Rev Up The Rail Gun
A 240,000-horsepower linear motor converts 180 megawatts into an electromagnetic force that propels a scramjet carrying a spacecraft down a two-mile-long track. The craft accelerates from 0 to 1,100 mph (Mach 1.5) in under 60 seconds— fast, but at less than 3 Gs, safe for manned flight.
Fire The Scramjet
The pilot fires a high-speed turbojet and launches from the track. Once the craft hits Mach 4, the air flowing through the jet intake is fast enough that it compresses, heats to 3,000ºF, and ignites hydrogen in the combustion chamber, producing tens of thousands of pounds of thrust.
Get Into Orbit
At an altitude of 200,000 feet, there isn’t enough air for the scramjet, now traveling at Mach 10, to generate thrust. Here spaceflight begins. The two craft separate, and the scramjet pitches downward to get out of the way as the upper spacecraft fires tail rockets that shoot it into orbit.
Stick The Landing
The scramjet slows and uses its turbojets to fly back to Earth for a runway landing. Once the spacecraft delivers its payload into orbit, it reenters the atmosphere and glides back to the launch site. The two craft can be ready for another mission within 24 hours of landing.
24 hours! Hahahahahaha! They said that about the Shuttle, too... Still, what's not to love about maglev scramjets? It's even fun to say!
I didn't know Yoyodyne Propulsion Systems was a NASA sub-contractor.
Going that fast low in the atmosphere is a big waste of energy - huge drag and aerodynamic heating problems.
But the nice thing about "that low" (on the ground) is energy is so cheap here you can waste it. 5MJ of energy on the ground costs almost nothing. 5kJ of energy 2km up is really expensive, you will probably have to bring it with you. So even if it's really inefficient energy-wise it may be a cost saving to put lots of kinetic energy in at ground level.
Mach 1.5 is fast and wasteful in the low atmosphere, but it will just trade speed for altitude. You don't have to go very high to be above the majority of the atmosphere. In minutes, it can be above 80% of the atmosphere, and it's not going to be much more wasteful than, say, a supersonic bomber. That's are expensive compared to jet airliners, but it's very cheap compared to the cost of launching a large rocket into orbit.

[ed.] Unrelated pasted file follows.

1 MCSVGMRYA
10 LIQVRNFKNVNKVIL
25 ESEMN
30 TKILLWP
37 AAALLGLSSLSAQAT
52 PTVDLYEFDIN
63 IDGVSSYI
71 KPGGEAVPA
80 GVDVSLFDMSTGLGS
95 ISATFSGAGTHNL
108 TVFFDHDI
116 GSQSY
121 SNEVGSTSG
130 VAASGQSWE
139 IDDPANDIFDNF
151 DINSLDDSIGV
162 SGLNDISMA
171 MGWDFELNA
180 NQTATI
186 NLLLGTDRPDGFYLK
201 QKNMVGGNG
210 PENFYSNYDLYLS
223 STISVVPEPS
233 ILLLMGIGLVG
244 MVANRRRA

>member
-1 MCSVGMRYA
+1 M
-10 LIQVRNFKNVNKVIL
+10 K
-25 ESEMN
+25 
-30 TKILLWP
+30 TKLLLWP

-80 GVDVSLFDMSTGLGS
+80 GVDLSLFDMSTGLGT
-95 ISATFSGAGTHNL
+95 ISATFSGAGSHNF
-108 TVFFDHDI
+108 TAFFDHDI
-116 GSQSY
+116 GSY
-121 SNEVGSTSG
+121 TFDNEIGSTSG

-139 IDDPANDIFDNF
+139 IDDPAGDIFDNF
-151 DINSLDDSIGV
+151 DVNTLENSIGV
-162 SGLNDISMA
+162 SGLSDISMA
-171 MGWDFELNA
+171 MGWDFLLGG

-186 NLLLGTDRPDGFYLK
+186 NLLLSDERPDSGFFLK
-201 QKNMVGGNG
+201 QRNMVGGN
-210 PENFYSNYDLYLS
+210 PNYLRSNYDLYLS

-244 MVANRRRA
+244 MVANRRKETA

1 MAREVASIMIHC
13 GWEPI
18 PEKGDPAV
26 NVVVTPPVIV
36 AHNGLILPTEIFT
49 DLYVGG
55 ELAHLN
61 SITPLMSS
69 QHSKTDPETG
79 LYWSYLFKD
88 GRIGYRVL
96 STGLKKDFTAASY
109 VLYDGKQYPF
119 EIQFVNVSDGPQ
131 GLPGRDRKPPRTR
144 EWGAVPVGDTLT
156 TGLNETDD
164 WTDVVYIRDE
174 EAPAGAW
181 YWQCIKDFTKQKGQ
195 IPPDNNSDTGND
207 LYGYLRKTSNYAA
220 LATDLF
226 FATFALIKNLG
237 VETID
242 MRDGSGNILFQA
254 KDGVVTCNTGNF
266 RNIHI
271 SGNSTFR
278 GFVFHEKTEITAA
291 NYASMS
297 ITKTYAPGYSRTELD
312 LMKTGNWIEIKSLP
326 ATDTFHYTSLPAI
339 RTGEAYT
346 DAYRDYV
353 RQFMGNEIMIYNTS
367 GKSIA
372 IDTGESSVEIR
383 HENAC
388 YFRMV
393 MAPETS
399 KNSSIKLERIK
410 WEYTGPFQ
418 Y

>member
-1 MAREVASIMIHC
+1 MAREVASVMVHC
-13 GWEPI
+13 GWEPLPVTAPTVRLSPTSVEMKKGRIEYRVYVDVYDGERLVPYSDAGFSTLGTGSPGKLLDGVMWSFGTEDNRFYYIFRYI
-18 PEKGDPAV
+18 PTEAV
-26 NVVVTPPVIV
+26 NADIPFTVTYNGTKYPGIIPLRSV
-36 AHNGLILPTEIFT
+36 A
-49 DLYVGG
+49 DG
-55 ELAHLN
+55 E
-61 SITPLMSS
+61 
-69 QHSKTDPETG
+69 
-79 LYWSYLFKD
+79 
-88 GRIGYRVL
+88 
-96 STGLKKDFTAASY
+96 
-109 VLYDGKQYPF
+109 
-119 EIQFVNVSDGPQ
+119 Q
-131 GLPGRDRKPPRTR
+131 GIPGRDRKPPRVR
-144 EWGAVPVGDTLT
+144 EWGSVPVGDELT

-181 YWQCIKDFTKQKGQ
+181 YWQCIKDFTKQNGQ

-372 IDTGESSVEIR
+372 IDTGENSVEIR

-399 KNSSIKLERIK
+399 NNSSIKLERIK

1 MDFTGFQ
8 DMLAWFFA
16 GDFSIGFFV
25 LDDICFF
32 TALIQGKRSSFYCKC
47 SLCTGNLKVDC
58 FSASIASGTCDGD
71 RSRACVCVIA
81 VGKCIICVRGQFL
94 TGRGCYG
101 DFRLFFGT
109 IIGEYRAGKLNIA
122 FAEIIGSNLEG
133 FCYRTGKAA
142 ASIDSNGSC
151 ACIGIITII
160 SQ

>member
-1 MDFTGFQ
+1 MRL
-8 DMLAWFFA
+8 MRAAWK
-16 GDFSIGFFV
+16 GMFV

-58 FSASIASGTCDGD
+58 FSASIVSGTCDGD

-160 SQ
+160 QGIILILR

Even if it does waste energy by going fast in low atmosphere, that's a very very small amount of waste compared to the win you get by using atmospheric oxygen. A very large percentage of the fuel used by normal rockets is simply used to lift the rest of the fuel. For the space shuttle to lift an extra 1 lb of payload takes something like 4 extra lbs of fuel. Around half of that fuel is oxygen. The weight savings for using oxygen from the atmosphere are dramatic. Being able to get your second stage 37 miles up going half the necessary orbital speed using only atmospheric oxygen would be huge.
When that rocket separates from the scramjet, it is still less than half way to orbital speed. You need about 70% less fuel to complete boosting to LEO too.
But "less than half-way" means less than a quarter of the kinetic energy. If takeoff is at Mach 1.5, and the end of atmospheric propulsion at Mach 10, only 2% of the energy comes from the rail gun part.
It sounds an awful lot to me like the idea was to skip the turbojet part entirely, going straight from the rail gun to scramjet flight, but that didn't work, so they put it back in. It's probably easier to optimize the turbojets for working in the mach 1.5-4 range rather than starting them out at zero, but it's still a rocket on a scramjet on a turbojet on a railgun car, and the railgun part is the equivalent of the turducken's pigeon.